You can apparently tack on -sexual to any word and create a new stratum of society. We saw it with Lumbersexual last month, and the latest, and arguably weirdest, is the "highsexual," a term now being discussed on on the interwebs.
What spawned the new psuedo-identity was a slightly scandalous question posed to the reddit community, which basically can be summed up by a guy asking: I'm straight when I'm sober, but when I'm super high, I wanna bang guys, is this normal?. And that is the crux of "highsexual," a guy (or girl) that only ponders/enacts in gay sexual activity when stoned.
From that initial question, a very long reddit conversation was sparked, which has gone on for over 2 weeks. Comments ranged from supportive, to sympathetic, to straight up mean (this is reddit after all), pointing to the fact that the idea of highsexuality actually resonates with people.
But is being a highsexual a real thing? Well, now that it's an internet-used term, it kind of is, though personally, I think it can only be used in a comical sense. Marijuana can lower inhibition and make you think about things you wouldn't normally when sober, like banging a guy, and if a person already has hidden bisexual or gay preferences, it makes sense those feelings would spurt up to one's brain. Otherwise I don't think highsexual warrants a classification of sexuality all its own.
As a gay guy who smokes a fair amount of marijuana, I like to think I have a valid opinion on the topic. But if you're super deep in the closet and need to hide behind the screen of highsexuality, no stress, do your thing, and lets smoke up sometime. Unless you're a lady, then I can't help you out...unless I'm a reverse-highsexual! No wait, that's ridiculous, never mind.
Youth vaping continues to rise in Canada, despite youth smoking being at its lowest level in decades, according to Health Canada.
The health authority says vaping could lead to tobacco use, threatening Canada's efforts to lower the number of people who smoke.
"Research shows that flavoured vaping products are highly appealing to youth, and that youth are especially susceptible to the negative effects of nicotine - including altered brain development, which can cause challenges with memory and concentration," says Health Canada.
Health Canada's proposed ban — which is open for consultation until September 2 — would prohibit all sugars and sweeteners in vape juices, as well as the majority of flavouring ingredients, with limited exceptions to allow for tobacco and mint or menthol flavours.
The regulatory changes would also include "sensory standards" to "prevent a sensory perception" of flavour other than one that is normal for tobacco and mint flavours.
Health Canada expects that the new changes would make vape products less appealing to young Canadians while providing adult smokers with a small range of flavours to transition to vaping, which it says is a less harmful source of nicotine than cigarettes.
The health authority says businesses that sell vaping products would not suffer an administrative burden from the proposed changes — but they would have to limit their product ranges, potentially resulting in less revenue.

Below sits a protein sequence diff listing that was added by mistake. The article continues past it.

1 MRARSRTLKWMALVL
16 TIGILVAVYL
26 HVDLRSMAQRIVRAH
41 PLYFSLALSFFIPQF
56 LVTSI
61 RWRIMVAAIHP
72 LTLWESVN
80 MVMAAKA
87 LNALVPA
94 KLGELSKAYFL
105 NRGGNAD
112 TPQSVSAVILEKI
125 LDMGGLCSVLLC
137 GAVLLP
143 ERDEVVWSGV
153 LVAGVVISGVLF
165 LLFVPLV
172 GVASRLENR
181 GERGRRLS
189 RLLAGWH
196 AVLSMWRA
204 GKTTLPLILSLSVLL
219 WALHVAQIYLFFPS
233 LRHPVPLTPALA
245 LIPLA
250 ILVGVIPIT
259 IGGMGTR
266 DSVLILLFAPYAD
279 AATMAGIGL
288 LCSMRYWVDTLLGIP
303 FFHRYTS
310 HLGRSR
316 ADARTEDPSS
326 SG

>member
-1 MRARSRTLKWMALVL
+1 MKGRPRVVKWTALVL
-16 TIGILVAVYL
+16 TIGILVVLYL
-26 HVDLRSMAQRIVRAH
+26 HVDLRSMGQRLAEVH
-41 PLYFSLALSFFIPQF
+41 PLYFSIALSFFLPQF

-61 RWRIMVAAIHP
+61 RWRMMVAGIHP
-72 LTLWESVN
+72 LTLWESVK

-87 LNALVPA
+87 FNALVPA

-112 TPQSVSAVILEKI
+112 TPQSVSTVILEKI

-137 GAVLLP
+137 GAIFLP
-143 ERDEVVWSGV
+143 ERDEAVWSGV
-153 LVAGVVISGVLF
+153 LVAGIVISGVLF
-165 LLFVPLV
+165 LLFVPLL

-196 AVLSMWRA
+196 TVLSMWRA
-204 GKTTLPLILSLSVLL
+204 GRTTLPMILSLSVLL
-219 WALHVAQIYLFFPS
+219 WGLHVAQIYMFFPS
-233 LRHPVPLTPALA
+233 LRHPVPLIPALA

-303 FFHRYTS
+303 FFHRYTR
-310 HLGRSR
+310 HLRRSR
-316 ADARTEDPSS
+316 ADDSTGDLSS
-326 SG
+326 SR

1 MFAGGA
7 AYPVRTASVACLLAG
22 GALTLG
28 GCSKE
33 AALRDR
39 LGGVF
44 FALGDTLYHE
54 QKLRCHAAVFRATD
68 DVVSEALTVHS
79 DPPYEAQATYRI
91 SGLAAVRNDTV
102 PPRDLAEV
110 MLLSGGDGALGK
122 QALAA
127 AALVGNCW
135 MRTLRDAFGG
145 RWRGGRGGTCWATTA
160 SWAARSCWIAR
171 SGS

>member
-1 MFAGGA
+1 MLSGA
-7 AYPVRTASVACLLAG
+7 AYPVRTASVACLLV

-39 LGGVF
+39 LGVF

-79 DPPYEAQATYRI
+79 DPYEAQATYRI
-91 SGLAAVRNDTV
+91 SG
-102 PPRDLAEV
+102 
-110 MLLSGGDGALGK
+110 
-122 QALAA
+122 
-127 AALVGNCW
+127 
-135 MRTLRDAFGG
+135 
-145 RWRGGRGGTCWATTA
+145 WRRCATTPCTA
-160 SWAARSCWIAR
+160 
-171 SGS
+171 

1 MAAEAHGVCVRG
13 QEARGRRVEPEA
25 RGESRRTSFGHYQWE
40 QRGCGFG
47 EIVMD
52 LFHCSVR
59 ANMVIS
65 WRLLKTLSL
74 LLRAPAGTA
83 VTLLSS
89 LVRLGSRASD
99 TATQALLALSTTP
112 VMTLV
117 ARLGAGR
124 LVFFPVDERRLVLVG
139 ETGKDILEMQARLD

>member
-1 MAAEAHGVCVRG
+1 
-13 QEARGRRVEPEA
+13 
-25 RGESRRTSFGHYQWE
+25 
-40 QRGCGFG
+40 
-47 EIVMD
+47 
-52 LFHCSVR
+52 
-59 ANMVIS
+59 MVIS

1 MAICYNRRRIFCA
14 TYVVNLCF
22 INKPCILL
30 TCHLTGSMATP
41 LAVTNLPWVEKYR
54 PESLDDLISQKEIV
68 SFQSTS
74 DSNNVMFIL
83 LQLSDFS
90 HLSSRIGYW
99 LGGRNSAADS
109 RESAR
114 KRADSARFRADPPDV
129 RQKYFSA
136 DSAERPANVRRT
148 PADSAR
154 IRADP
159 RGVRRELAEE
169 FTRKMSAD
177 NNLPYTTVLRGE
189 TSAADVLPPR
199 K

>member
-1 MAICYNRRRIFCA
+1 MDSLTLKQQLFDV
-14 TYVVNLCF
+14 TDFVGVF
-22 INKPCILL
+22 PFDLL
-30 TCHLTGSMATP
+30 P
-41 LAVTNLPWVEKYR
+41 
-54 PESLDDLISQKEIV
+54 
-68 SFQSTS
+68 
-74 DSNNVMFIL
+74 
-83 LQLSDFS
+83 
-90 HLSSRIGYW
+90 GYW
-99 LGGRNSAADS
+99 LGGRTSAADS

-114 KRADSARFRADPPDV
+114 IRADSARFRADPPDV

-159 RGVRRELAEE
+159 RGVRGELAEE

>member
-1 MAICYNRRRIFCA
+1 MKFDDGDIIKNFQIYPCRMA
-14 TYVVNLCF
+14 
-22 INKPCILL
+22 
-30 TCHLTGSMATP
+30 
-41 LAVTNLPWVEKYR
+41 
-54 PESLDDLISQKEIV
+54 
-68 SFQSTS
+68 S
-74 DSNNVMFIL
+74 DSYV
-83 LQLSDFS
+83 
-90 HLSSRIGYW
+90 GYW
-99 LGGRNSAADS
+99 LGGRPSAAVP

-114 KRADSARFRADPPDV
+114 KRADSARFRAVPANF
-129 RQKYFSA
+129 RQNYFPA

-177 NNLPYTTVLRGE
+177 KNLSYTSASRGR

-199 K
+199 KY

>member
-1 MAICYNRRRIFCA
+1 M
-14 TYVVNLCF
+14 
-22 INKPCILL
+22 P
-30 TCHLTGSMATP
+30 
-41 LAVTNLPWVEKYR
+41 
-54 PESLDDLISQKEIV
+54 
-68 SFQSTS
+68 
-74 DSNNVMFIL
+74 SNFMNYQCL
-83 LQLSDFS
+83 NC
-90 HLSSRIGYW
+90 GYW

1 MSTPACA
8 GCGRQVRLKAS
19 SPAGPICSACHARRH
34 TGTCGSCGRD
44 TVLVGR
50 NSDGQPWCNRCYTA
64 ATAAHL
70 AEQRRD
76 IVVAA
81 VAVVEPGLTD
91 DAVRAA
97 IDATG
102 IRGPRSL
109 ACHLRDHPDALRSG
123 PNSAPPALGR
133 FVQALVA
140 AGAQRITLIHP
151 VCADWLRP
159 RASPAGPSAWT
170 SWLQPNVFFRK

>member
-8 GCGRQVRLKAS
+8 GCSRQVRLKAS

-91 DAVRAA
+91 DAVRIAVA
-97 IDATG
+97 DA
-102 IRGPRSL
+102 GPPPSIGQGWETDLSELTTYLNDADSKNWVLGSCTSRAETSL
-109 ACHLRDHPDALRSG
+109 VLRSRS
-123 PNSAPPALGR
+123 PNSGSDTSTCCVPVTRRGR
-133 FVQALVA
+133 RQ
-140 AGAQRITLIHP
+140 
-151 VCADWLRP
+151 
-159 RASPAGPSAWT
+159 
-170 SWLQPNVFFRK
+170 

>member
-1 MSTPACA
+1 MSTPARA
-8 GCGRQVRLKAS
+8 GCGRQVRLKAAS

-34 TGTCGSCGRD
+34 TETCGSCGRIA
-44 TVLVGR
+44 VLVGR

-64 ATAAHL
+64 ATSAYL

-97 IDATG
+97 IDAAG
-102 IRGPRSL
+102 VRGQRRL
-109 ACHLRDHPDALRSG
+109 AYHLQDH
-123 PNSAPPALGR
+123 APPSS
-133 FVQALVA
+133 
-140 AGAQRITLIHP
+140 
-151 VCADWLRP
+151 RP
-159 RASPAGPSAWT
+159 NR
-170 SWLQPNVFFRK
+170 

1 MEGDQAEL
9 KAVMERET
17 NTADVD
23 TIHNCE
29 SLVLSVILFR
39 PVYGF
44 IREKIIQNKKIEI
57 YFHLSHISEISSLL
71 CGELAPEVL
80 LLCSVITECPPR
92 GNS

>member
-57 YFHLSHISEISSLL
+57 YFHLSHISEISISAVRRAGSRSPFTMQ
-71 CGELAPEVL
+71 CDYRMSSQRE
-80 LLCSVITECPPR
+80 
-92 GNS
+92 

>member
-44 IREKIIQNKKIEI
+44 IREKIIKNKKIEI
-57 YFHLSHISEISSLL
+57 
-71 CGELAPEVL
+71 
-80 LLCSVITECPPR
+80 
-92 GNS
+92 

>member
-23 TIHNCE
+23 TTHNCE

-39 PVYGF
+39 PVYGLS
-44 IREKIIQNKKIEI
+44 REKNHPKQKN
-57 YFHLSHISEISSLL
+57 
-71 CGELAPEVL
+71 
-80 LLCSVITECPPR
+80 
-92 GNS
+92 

"It doesn't make sense or have any scientific justification," said Flory Doucas, spokesperson for the CQCT.
"Menthol is the second most popular flavour among youth, tied with mango [...] If the goal is to protect youth from the underhanded tactics of the vaping industry, this proposed regulation does not get a passing grade."
Meanwhile, the Coalition des droits des vapoteurs du Québec (CDVQ) said Health Canada's proposals could cause thousands of vapers to reconsider their decision to quit smoking, arguing that the variety of vaping flavours currently available has been key to helping smokers ditch cigarettes and adopt vaping instead.
"Its success lies in its effectiveness in combating smoking insofar as the products to be consumed are pleasant to the taste, whereas that of tobacco reminds them too much of cigarettes," the CDVQ said of vape flavours.
Imperial Tobacco Canada echoed the CDVQ's statement, saying that the proposed changes would only push consumers towards cigarettes.
"The reality is that many smokers are looking for a lower-risk alternative to smoking that they will enjoy. So flavours and nicotine levels play an important role," said Eric Gagnon, vice president of corporate and regulatory affairs for Imperial Tobacco Canada.
"Isn't it the government's duty to provide a reduced-risk product that satisfies these needs so that consumers don't return to smoking?"
While some are ubiquitous to all major cities, there are a few that truly make Montreal, Montreal.
The Busker Who's Way Too Good To Be Busking
You get out of the metro car and a mellifluous melody echoes through the station, stopping you in your tracks. Walking up the stairs, you spot a busker, playing for the uninterested passersby as if they're headlining Osheaga.
And really, they should be headlining Osh because this busker is way too good to be busking. Drop a few dollars and stick around for a tune next time you see them.
The Person Smoking A Joint While Waiting For The Bus
If the person smoking a cigarette three feet away from you wasn't enough, some person decides that the only way to make this bus come faster is if they spark up the biggest, ugliest joint you've ever seen.
Bonus points if the entire bus smells like weed after Cheech gets on.
The One Who's Going To A Music Festival
Decked out in the finest floral headwear and H&M clothing, the music festival goer is blissfully unaware of you trying to go to work and also sunscreen.
I get it, you're super excited to be standing next to 20,000 people for the next six hours to see Kendrick Lamar, but since you're already going to a music festival, why start one in a crowded metro?